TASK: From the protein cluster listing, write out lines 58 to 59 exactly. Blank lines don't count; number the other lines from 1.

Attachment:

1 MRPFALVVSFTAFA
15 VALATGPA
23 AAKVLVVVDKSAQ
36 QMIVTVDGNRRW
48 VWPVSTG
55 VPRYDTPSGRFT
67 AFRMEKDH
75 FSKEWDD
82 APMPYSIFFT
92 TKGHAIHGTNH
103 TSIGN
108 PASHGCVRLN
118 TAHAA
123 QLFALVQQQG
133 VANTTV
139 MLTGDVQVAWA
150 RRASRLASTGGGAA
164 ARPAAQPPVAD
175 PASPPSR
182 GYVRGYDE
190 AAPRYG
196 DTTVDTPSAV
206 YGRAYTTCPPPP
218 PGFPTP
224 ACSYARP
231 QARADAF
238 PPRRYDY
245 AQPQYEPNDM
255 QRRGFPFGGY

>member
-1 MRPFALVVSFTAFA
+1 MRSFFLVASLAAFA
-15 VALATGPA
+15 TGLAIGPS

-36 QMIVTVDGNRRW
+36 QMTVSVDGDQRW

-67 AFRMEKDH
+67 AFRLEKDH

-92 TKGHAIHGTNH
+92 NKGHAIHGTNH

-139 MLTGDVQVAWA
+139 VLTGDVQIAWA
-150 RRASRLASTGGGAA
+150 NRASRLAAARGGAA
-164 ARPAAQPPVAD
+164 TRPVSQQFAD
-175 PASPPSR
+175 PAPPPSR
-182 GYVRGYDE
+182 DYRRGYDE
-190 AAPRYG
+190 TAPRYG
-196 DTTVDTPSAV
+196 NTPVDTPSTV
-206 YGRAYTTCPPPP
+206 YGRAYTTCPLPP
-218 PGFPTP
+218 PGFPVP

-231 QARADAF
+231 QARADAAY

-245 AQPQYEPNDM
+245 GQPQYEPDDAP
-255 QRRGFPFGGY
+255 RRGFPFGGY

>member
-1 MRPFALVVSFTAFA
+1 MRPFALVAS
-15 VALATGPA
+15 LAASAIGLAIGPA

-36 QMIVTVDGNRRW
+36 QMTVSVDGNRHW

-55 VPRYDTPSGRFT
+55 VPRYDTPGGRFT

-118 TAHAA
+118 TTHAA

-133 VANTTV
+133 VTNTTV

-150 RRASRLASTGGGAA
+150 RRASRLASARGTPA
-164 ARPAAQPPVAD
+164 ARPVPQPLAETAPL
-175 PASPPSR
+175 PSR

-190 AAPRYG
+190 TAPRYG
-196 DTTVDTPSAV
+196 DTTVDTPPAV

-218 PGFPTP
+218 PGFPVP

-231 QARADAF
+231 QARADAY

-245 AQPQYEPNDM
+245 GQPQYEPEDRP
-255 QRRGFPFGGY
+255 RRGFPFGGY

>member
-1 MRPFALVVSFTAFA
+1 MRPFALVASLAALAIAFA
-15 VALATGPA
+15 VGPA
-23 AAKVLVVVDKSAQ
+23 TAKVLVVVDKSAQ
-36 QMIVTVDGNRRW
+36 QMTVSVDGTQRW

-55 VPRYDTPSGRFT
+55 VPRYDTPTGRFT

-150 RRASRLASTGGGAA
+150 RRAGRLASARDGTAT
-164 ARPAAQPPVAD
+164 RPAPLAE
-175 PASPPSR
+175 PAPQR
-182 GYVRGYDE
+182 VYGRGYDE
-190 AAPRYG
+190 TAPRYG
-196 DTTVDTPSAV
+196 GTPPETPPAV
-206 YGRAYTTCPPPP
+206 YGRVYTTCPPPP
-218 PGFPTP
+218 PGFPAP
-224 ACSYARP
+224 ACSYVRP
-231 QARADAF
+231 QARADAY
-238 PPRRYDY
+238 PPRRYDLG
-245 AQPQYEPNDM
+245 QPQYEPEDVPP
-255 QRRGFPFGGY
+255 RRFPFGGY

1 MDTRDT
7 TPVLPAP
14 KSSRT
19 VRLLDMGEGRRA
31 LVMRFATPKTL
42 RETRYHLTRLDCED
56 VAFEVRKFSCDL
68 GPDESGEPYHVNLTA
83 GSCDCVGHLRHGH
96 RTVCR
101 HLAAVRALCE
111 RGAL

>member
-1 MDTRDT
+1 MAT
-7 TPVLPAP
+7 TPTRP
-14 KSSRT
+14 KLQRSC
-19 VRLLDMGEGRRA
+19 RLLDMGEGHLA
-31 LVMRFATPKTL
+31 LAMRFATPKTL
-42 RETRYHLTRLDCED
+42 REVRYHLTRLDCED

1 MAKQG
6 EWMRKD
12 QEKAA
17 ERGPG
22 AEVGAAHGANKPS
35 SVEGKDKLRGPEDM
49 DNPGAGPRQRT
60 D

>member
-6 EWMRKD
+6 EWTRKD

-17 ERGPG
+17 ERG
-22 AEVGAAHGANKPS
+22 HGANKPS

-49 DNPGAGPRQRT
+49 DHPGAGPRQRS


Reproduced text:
+218 PGFPVP

-231 QARADAF